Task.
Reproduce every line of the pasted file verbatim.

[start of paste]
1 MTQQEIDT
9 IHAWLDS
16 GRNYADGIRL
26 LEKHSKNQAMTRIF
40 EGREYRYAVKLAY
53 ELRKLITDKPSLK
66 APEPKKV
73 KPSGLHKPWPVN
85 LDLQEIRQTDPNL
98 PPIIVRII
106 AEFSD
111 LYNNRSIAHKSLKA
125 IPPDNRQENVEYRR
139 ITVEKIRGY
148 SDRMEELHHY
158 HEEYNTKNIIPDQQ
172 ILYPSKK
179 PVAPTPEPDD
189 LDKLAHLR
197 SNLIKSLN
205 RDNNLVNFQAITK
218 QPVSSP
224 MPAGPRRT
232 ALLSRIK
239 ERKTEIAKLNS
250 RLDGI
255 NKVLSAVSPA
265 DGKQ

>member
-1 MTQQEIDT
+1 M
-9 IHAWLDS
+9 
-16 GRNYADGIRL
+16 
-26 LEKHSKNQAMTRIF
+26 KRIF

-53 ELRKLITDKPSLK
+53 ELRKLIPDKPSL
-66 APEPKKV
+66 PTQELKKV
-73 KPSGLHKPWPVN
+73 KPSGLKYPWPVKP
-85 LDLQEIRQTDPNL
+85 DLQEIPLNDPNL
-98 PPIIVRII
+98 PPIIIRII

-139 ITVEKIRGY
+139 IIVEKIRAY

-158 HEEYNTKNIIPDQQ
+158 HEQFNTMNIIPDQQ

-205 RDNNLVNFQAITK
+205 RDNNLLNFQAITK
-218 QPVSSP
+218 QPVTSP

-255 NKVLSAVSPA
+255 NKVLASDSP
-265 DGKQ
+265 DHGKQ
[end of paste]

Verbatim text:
1 MTQQEIDT
9 IHAWLDS
16 GRNYADGIRL
26 LEKHSKNQAMTRIF
40 EGREYRYAVKLAY
53 ELRKLITDKPSLK
66 APEPKKV
73 KPSGLHKPWPVN
85 LDLQEIRQTDPNL
98 PPIIVRII
106 AEFSD
111 LYNNRSIAHKSLKA
125 IPPDNRQENVEYRR
139 ITVEKIRGY
148 SDRMEELHHY
158 HEEYNTKNIIPDQQ
172 ILYPSKK
179 PVAPTPEPDD
189 LDKLAHLR
197 SNLIKSLN
205 RDNNLVNFQAITK
218 QPVSSP
224 MPAGPRRT
232 ALLSRIK
239 ERKTEIAKLNS
250 RLDGI
255 NKVLSAVSPA
265 DGKQ

>member
-1 MTQQEIDT
+1 M
-9 IHAWLDS
+9 
-16 GRNYADGIRL
+16 
-26 LEKHSKNQAMTRIF
+26 KRIF

-53 ELRKLITDKPSLK
+53 ELRKLIPDKPSL
-66 APEPKKV
+66 PTQELKKV
-73 KPSGLHKPWPVN
+73 KPSGLKYPWPVKP
-85 LDLQEIRQTDPNL
+85 DLQEIPLNDPNL
-98 PPIIVRII
+98 PPIIIRII

-139 ITVEKIRGY
+139 IIVEKIRAY

-158 HEEYNTKNIIPDQQ
+158 HEQFNTMNIIPDQQ

-205 RDNNLVNFQAITK
+205 RDNNLLNFQAITK
-218 QPVSSP
+218 QPVTSP

-255 NKVLSAVSPA
+255 NKVLASDSP
-265 DGKQ
+265 DHGKQ